People who showed more goal persistence and optimism during the first assessment in the mid-1990s had greater reductions in depression, anxiety and panic disorders across the 18 years, according to the authors.

And throughout those years, people who began with fewer mental health problems showed more increased perseverance toward life goals and were better at focusing on the positive side of unfortunate events, said Zainal.

“Our findings suggest that people can improve their mental health by raising or maintaining high levels of tenacity, resilience and optimism,” she said. “Aspiring toward personal and career goals can make people feel like their lives have meaning. On the other hand, disengaging from striving toward those aims or having a cynical attitude can have high mental health costs.”

Unlike in previous research, Zainal and Newman did not find that self-mastery, or feeling in control of one’s fate, had an effect on the mental health of participants across the 18-year period.

“This could have been because the participants, on average, did not show any changes in their use of self-mastery over time,” said Newman. “It is possible that self-mastery is a relatively stable part of a person’s character that does not easily change.”

The authors believe their findings will be beneficial for psychotherapists working with clients dealing with depression, anxiety and panic disorders.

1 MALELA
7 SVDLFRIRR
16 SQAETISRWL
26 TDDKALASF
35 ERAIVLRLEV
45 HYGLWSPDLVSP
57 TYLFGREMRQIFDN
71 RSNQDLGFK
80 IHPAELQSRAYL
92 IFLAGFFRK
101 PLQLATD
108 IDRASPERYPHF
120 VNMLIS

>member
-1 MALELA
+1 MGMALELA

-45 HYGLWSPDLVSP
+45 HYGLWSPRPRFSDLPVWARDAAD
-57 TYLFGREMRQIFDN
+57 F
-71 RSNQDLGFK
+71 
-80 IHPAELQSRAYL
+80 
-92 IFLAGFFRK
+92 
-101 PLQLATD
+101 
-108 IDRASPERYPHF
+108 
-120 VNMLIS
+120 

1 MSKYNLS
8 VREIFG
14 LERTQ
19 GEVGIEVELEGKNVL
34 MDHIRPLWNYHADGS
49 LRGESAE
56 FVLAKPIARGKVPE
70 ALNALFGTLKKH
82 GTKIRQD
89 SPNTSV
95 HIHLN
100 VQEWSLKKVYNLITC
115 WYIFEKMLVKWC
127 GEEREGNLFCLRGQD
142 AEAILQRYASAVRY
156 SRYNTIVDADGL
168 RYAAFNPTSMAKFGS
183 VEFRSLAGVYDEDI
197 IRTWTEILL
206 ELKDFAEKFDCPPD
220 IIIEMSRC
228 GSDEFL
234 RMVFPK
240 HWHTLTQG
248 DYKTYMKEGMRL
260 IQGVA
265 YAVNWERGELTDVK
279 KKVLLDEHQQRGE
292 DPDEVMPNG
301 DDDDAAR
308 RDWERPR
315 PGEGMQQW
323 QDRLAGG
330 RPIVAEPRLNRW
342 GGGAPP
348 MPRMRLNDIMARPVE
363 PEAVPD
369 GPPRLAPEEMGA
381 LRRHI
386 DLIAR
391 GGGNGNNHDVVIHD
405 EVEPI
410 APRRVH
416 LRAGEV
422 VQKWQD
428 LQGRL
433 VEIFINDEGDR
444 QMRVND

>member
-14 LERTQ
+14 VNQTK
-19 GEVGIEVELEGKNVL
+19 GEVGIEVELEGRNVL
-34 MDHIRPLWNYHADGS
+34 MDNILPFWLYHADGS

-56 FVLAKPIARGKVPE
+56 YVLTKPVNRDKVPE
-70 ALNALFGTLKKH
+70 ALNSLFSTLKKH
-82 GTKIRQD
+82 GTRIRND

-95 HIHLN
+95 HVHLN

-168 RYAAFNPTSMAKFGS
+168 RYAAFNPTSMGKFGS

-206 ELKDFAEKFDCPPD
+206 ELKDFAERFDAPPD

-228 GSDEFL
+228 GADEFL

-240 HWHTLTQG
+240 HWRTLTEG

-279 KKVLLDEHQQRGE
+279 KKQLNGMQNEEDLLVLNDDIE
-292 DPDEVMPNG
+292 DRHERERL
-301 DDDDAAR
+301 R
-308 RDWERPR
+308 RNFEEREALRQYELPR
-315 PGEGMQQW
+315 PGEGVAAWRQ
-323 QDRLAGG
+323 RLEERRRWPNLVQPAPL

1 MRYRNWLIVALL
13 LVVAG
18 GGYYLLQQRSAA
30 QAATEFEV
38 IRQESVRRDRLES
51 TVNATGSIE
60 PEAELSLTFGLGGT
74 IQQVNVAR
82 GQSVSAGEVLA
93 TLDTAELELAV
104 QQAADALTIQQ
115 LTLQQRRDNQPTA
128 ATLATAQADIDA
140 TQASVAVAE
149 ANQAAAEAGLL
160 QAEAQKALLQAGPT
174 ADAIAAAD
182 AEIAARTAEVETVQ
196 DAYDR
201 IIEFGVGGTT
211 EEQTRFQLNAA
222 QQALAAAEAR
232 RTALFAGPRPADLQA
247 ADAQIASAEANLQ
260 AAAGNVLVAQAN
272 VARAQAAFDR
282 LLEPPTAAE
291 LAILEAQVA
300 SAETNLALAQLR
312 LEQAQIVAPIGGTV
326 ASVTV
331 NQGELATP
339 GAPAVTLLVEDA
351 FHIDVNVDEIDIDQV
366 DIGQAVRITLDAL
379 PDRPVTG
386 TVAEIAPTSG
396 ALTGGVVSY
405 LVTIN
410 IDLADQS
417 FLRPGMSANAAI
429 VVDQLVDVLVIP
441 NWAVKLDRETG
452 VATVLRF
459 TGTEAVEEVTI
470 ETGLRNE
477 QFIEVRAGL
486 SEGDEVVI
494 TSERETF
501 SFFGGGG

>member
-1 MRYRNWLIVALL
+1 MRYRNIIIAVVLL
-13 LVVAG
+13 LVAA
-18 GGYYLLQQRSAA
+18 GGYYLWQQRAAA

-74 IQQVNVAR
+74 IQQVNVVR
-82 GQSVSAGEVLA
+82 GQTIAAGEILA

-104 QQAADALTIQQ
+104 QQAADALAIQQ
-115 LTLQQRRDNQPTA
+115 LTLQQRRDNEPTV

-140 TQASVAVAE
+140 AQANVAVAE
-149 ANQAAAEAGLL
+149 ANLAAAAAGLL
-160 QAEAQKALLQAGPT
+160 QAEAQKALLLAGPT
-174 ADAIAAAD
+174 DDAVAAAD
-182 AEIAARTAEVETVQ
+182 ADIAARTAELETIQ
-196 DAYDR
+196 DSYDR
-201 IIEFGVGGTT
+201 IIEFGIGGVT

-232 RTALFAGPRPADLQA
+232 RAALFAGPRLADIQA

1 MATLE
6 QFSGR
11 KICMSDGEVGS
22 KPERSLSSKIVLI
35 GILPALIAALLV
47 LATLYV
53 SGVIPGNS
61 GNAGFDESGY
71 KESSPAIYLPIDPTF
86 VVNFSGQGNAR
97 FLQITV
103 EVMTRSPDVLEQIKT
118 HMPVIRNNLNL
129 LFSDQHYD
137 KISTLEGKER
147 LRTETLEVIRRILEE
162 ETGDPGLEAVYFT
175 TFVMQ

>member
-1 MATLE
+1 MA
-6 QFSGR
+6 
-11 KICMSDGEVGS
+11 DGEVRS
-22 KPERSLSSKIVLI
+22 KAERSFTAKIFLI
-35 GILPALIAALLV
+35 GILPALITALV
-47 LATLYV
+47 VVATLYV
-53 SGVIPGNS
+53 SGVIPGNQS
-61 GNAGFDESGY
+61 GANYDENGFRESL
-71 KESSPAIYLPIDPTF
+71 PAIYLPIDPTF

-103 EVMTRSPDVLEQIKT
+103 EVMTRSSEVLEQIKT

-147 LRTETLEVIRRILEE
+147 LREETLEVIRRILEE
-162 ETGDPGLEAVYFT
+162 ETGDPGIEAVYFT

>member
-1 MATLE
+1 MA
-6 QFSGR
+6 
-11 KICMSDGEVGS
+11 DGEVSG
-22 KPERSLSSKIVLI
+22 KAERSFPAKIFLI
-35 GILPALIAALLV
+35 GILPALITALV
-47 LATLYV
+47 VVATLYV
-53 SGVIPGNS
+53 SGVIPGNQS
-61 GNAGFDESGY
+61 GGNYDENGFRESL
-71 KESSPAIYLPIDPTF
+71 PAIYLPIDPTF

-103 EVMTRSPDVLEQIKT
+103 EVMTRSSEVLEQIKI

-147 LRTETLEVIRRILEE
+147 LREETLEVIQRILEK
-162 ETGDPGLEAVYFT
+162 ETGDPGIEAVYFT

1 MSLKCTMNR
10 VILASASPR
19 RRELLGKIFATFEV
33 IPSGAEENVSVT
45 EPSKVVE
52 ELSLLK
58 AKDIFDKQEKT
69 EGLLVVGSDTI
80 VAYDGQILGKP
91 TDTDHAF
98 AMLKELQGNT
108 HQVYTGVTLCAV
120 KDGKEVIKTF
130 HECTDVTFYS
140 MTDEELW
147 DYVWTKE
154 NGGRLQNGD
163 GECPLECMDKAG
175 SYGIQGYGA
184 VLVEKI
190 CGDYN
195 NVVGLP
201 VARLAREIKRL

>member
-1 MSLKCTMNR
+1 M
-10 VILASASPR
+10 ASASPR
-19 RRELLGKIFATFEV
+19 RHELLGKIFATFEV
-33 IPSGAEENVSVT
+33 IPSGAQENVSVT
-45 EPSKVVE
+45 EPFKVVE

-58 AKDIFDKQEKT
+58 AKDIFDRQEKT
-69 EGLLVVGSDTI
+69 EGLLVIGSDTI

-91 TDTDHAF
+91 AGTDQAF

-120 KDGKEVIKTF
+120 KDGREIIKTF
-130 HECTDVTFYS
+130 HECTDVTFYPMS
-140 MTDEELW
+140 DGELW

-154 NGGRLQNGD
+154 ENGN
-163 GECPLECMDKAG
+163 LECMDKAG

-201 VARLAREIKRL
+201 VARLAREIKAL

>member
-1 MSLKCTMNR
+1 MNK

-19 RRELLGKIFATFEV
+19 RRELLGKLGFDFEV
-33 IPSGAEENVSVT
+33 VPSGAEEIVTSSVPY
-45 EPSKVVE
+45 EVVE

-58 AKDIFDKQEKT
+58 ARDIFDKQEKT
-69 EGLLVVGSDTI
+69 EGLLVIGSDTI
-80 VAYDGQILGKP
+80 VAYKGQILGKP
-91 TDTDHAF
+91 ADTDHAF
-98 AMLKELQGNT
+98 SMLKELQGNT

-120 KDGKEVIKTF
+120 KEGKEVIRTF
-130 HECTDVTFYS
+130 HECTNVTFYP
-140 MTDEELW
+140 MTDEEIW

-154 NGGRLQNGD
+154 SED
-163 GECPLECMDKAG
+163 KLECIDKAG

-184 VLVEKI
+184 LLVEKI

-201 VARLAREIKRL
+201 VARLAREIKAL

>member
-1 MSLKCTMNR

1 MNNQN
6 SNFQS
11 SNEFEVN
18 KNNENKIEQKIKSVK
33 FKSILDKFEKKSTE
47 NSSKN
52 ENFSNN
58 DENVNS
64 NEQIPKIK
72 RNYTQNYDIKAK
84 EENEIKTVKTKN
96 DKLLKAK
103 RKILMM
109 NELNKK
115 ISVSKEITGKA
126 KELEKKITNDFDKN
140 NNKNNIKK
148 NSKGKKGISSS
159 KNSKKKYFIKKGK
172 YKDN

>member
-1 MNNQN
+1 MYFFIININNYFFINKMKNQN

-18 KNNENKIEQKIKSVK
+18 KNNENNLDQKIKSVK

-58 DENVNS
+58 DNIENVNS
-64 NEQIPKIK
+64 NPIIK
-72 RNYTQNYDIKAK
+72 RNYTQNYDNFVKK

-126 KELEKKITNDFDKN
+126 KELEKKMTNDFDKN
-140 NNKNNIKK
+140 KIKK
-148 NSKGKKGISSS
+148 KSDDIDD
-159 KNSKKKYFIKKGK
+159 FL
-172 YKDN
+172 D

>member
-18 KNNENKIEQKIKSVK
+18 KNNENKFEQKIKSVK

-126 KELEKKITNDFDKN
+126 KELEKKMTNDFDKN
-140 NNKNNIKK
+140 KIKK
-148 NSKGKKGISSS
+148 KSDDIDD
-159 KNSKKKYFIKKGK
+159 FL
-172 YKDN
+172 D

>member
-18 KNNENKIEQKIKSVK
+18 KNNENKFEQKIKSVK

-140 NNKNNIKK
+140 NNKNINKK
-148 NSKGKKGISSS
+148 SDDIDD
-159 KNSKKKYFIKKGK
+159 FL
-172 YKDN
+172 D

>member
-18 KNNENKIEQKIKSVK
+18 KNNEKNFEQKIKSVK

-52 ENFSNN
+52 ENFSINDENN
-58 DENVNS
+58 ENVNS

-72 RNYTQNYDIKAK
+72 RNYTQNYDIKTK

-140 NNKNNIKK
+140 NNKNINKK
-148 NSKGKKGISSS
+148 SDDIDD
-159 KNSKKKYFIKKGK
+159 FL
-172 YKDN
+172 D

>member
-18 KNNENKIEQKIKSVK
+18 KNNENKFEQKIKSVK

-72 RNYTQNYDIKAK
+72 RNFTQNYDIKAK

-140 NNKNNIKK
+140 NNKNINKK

“Clinicians can help their clients understand the vicious cycle caused by giving up on professional and personal aspirations. Giving up may offer temporary emotional relief but can increase the risk of setbacks as regret and disappointment set in,” said Zainal. “Boosting a patient’s optimism and resilience by committing to specific courses of actions to make dreams come to full fruition despite obstacles can generate more positive moods and a sense of purpose.”

Improving Well-Being By Having Attainable Goals

Human happiness generally is among the most important of initiatives, and this new research on achievements contributes to that cause.

Those who set realistic goals can hope for a higher level of well-being. The key for later satisfaction is whether the life goals are seen as attainable and what they mean to the person, as psychologists from the University of Basel report in a study with over 970 participants.